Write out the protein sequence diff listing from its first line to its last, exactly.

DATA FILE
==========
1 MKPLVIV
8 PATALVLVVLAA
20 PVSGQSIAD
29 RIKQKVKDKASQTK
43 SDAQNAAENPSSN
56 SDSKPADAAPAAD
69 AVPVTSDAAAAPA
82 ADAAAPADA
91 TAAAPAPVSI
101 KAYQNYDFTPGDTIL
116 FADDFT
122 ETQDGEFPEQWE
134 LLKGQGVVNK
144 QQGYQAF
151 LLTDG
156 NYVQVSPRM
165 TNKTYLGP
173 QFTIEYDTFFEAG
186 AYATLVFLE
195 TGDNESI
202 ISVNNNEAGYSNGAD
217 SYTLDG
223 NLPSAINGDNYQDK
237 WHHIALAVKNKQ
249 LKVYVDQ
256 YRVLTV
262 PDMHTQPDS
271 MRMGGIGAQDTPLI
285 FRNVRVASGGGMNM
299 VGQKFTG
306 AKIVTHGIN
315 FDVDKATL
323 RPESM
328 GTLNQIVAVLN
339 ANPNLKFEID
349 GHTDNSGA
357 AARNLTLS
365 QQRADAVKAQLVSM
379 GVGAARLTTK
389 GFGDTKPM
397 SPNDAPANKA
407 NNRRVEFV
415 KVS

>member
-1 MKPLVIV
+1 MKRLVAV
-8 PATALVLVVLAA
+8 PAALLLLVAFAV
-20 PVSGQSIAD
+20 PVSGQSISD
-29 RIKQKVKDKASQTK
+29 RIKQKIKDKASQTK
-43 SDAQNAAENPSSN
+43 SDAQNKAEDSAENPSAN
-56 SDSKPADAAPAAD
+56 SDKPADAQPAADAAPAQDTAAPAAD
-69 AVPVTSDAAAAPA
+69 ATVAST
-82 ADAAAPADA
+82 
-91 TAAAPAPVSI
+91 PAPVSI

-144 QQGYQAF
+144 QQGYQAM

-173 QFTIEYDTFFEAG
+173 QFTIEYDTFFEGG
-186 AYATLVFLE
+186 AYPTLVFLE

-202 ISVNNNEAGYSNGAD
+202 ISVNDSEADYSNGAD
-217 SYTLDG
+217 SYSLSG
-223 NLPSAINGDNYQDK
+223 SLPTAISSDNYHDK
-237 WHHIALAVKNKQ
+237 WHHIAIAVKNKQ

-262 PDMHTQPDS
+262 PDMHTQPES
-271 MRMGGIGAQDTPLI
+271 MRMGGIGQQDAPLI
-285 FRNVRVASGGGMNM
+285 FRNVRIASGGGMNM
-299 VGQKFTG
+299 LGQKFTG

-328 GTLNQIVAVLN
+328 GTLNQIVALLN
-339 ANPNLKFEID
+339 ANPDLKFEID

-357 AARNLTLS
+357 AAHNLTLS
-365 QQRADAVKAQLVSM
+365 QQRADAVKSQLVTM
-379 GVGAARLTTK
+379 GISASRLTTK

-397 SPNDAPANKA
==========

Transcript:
1 MKPLVIV
8 PATALVLVVLAA
20 PVSGQSIAD
29 RIKQKVKDKASQTK
43 SDAQNAAENPSSN
56 SDSKPADAAPAAD
69 AVPVTSDAAAAPA
82 ADAAAPADA
91 TAAAPAPVSI
101 KAYQNYDFTPGDTIL
116 FADDFT
122 ETQDGEFPEQWE
134 LLKGQGVVNK
144 QQGYQAF
151 LLTDG
156 NYVQVSPRM
165 TNKTYLGP
173 QFTIEYDTFFEAG
186 AYATLVFLE
195 TGDNESI
202 ISVNNNEAGYSNGAD
217 SYTLDG
223 NLPSAINGDNYQDK
237 WHHIALAVKNKQ
249 LKVYVDQ
256 YRVLTV
262 PDMHTQPDS
271 MRMGGIGAQDTPLI
285 FRNVRVASGGGMNM
299 VGQKFTG
306 AKIVTHGIN
315 FDVDKATL
323 RPESM
328 GTLNQIVAVLN
339 ANPNLKFEID
349 GHTDNSGA
357 AARNLTLS
365 QQRADAVKAQLVSM
379 GVGAARLTTK
389 GFGDTKPM
397 SPNDAPANKA
407 NNRRVEFV
415 KVS

>member
-1 MKPLVIV
+1 MKRLVAV
-8 PATALVLVVLAA
+8 PAALLLLVAFAV
-20 PVSGQSIAD
+20 PVSGQSISD
-29 RIKQKVKDKASQTK
+29 RIKQKIKDKASQTK
-43 SDAQNAAENPSSN
+43 SDAQNKAEDSAENPSAN
-56 SDSKPADAAPAAD
+56 SDKPADAQPAADAAPAQDTAAPAAD
-69 AVPVTSDAAAAPA
+69 ATVAST
-82 ADAAAPADA
+82 
-91 TAAAPAPVSI
+91 PAPVSI

-144 QQGYQAF
+144 QQGYQAM

-173 QFTIEYDTFFEAG
+173 QFTIEYDTFFEGG
-186 AYATLVFLE
+186 AYPTLVFLE

-202 ISVNNNEAGYSNGAD
+202 ISVNDSEADYSNGAD
-217 SYTLDG
+217 SYSLSG
-223 NLPSAINGDNYQDK
+223 SLPTAISSDNYHDK
-237 WHHIALAVKNKQ
+237 WHHIAIAVKNKQ

-262 PDMHTQPDS
+262 PDMHTQPES
-271 MRMGGIGAQDTPLI
+271 MRMGGIGQQDAPLI
-285 FRNVRVASGGGMNM
+285 FRNVRIASGGGMNM
-299 VGQKFTG
+299 LGQKFTG

-328 GTLNQIVAVLN
+328 GTLNQIVALLN
-339 ANPNLKFEID
+339 ANPDLKFEID

-357 AARNLTLS
+357 AAHNLTLS
-365 QQRADAVKAQLVSM
+365 QQRADAVKSQLVTM
-379 GVGAARLTTK
+379 GISASRLTTK

-397 SPNDAPANKA